I’m still at the teeny tiny beginning of being “out” as genderqueer/non-binary or whatever the heck it is that I am. I’m a damn wimp and really have no idea how to talk to cis straight people about my gender. She/her pronouns don’t make me feel much of anything, positive or negative. They/them pronouns make my heart click together, make my legs stop shaking in their subconscious effort to burn off my endless anxiety. But the psychological peril of trying to explain that to people all the time makes me want to hide under the bed with the monsters. I’m still learning, and I’m still trying. For now, I call myself genderqueer and tell people I trust about my pronouns. I’m giving myself more grace. I frequently quote a line from The Argonauts by Maggie Nelson about how it’s important to create new language, but we must also relish the complexities of context and embrace “the wings with which each word can fly.” My words are growing wings, and so am I.
For me personally, gender helps me match my inner feelings with an outer expression. I think my notion of gender is weaved into my practice of identifying as a witch, or my concept of spirituality. With spells, for example, I’m trying to actively call-in a certain energy into my life. I’ll do a new moon ritual to try and attract confidence and courage, and then I’ll find myself on a day-to-day basis enacting the desire of that ritual through gender expression and performance. Like, for example, I have three kinds of queer femme that I find myself rotating through, one of which is “Knife-Licking Femme,” a gender expression which is simultaneously the hottest and scariest version of femme I perform. It’s like, she’s not a Scorpio but at the same time, is she? For this past Aries new moon, I found myself expressing myself more through this version of femme, which helped me enact some of my desires to bring fierceness and courage into my life. Then I also have “Glitter Witch Femme,” and “Cyber Femme,” which help me bring other energies into my life.
I don’t ever really feel masculine in a full-grown-man sense, but I do have two prominent boyish gender presentations, which are some combination of “Child in a Miyazaki Film” and/or “Futuristic Ash Ketchum.” These actually feel more tied to personal identity, and interestingly, racial identity. I’m Japanese but I’ve always been alienated from that part of myself. I think in expressing these two boyish, playful, rebellious tomboy identities I’m trying to embody the energy of my Japanese grandmother who I’ve had to get to know through my pieced together recollections of her. I remember she always had this really playful, mischievous, secretive but lighthearted energy. But it’s really hard for me to embody the authentic part of myself that feels playful, boyish and lighthearted. In fact, I really surprised myself when I began expressing myself this way. It took me a while, actually, to realize that this gender expression reminded me of the energy of my grandmother. So in this way, gender feels like a canvas for self-discovery in ways that are surprisingly significant beyond myself. Not to get too far-out, but I truly believe that people who are alienated from their culture still have inherent remnants of their ancestor’s spirits in their own bodies. And for me, gender expression has been a way for me to discover that story in myself, name it, and embody it. In this way, I think experimenting with gender can help someone resist not only the alienation they feel from their own body, but the alienation they feel from other parts of themselves as well.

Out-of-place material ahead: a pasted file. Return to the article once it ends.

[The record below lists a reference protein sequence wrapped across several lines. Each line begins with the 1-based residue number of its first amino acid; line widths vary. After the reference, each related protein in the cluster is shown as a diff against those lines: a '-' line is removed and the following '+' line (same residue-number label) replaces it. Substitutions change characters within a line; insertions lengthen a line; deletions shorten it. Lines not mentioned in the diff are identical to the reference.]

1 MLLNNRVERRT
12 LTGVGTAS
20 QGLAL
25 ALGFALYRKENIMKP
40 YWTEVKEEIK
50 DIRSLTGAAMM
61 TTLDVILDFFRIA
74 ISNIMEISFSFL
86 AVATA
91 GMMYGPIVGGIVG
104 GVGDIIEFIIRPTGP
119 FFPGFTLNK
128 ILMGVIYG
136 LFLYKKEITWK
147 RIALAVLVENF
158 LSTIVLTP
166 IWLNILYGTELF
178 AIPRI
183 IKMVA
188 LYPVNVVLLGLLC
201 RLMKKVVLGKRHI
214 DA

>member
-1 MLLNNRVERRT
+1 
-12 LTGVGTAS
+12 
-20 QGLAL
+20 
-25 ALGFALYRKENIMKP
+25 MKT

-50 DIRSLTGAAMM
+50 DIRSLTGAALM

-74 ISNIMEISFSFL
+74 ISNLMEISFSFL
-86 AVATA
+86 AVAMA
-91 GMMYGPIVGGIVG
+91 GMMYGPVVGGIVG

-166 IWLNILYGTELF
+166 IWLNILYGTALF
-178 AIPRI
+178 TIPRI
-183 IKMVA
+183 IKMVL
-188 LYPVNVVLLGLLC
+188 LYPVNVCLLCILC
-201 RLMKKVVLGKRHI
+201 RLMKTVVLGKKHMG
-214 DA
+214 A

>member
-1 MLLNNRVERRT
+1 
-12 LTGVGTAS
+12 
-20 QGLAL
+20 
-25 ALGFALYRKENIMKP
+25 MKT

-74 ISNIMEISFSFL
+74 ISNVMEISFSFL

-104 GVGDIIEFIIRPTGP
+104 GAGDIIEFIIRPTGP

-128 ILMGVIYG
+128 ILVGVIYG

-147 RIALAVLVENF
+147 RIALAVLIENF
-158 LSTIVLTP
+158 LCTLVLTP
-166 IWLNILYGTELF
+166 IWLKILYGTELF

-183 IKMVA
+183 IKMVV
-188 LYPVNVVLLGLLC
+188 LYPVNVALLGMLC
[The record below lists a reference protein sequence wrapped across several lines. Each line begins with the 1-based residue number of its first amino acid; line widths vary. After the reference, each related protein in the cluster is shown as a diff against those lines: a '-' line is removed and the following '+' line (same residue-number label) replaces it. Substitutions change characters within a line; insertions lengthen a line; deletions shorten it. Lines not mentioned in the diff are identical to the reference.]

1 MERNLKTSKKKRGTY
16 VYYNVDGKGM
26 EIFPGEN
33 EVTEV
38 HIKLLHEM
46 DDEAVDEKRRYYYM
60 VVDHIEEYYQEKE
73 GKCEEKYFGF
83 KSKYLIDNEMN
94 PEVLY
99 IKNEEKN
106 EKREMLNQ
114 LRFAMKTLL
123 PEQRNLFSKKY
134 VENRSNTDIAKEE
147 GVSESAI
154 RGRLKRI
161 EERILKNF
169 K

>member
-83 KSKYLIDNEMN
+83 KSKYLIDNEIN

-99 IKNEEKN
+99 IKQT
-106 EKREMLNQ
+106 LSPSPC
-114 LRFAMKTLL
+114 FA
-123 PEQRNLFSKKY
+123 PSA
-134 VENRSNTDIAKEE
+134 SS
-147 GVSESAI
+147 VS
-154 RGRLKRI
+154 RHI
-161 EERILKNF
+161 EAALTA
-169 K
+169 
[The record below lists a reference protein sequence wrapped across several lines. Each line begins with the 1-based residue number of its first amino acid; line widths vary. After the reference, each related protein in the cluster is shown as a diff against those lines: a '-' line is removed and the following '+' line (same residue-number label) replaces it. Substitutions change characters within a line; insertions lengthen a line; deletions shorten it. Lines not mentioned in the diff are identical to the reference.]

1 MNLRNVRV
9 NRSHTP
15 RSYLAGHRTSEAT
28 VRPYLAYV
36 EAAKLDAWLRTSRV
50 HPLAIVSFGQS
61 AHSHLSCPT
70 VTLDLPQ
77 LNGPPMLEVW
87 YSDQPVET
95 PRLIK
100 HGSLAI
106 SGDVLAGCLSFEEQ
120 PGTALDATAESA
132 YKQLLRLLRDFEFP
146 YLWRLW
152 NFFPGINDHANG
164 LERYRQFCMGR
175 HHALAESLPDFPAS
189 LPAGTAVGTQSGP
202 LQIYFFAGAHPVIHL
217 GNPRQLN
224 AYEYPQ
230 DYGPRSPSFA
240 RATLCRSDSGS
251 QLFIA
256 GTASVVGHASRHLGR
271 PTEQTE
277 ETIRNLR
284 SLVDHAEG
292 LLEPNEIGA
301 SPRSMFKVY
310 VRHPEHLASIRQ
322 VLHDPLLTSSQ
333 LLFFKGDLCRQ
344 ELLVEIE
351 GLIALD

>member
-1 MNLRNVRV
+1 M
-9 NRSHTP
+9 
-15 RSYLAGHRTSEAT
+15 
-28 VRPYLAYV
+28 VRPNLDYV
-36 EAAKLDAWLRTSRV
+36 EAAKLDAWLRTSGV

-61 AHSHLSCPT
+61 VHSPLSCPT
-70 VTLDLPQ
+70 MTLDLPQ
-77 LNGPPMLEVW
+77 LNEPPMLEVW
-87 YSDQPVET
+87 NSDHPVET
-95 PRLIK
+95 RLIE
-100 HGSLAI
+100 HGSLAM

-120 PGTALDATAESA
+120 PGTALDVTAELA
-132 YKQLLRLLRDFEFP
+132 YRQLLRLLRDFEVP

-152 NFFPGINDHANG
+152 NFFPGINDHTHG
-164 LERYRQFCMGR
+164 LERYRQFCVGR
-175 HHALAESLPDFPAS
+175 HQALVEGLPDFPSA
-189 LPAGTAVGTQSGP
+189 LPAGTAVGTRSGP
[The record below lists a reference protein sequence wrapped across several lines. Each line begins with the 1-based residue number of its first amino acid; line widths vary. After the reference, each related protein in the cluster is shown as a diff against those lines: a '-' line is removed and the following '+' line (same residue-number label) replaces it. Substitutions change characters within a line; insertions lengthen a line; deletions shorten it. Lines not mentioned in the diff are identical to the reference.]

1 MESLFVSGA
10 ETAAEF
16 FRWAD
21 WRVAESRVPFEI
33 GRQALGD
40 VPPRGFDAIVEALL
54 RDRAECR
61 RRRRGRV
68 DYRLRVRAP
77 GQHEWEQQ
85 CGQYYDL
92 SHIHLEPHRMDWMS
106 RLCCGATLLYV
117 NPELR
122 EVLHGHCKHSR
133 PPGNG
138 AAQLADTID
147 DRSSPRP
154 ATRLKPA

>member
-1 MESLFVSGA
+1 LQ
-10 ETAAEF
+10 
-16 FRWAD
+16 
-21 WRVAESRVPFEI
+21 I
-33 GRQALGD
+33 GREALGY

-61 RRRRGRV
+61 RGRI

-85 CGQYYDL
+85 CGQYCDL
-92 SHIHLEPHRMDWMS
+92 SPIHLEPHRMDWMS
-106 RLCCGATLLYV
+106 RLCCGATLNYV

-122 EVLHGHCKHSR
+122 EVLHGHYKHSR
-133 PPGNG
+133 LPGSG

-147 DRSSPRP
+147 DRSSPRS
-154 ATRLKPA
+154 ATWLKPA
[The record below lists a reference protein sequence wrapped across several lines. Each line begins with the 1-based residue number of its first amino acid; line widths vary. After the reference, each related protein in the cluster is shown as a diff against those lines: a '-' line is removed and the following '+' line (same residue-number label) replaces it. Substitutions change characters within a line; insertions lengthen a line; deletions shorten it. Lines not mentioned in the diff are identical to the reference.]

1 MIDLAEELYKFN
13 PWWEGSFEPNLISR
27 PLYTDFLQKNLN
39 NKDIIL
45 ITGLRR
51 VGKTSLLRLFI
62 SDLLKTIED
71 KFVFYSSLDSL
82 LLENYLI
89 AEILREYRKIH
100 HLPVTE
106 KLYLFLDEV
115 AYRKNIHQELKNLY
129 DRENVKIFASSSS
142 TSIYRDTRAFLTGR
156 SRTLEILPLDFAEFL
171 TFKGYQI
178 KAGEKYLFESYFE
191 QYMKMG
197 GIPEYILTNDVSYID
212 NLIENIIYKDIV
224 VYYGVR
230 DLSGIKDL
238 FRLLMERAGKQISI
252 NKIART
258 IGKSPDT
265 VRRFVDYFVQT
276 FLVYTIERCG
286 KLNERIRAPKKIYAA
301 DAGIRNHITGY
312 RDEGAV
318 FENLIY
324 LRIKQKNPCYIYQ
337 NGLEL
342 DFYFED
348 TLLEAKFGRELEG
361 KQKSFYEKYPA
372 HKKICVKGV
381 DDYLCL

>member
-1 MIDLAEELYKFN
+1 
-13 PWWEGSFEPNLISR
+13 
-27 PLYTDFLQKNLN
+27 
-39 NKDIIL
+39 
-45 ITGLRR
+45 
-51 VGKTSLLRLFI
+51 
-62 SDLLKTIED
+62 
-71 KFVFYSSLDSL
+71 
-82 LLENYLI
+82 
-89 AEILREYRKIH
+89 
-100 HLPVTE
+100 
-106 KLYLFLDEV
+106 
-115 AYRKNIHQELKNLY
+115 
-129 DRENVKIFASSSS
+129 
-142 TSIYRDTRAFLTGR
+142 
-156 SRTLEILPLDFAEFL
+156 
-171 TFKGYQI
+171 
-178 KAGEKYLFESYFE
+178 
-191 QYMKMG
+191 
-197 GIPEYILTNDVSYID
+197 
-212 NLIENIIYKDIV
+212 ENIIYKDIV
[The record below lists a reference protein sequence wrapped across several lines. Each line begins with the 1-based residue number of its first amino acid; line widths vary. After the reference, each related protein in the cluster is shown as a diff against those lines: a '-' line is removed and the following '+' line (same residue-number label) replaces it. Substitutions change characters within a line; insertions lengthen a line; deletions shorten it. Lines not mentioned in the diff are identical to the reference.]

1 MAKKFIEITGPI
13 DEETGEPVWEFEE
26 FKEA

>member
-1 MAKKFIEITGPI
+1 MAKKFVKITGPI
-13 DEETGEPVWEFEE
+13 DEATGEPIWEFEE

Then I have more neutral gender expressions that I rotate through when I have to roll my eyes at the world and tread invisibly through it, which are something like “Cis-Passing Art Hoe,” or “Neutral Cis-Passing Take Me Seriously I’m A Capricorn Rising.” This is usually what I’m doing when I go to work at my server job, or on the off-chance I go to an art gallery opening to “network” or something (barf), where I know there will be hot, wealthy people surrounding me. In these moments, my internalized shit just throws its arms up in exasperation and gives up, and I deal with the situation by just invisibly passing as one of the many blah cis stereotypes. Funnily enough though, in terms of “ gender performance,” these gender expressions feel the most like a costume that I wear to the fun “participate in capitalism & survive in the world” themed party.
One thing that I know for sure about my gender is that I’m not a woman. I haven’t fully formed my thoughts about why I feel this way. I feel comfortable with so many other words: boy, prince, femme, and I’m even okay with being called a girl. But the word “woman” doesn’t work for me. I don’t make a big deal about this though, because I know it’s complicated, obviously. I’m really riled up about “women’s rights issues,” like reproductive justice, but even then I’m super critical of the categorization of the notion of women’s rights. Like I straight-up don’t think reproductive justice is a “women’s rights” issue, because, for example, these issues affect not only me but so many other more marginalized folks who don’t identify as women. But I know that “woman” is the word we need to organize around in order to be recognizable and enact change in any way on a legislative level (and even then, it looks like it doesn’t matter what we call ourselves, sigh, sob, scream-with-my-mouth-closed-all-day-everyday).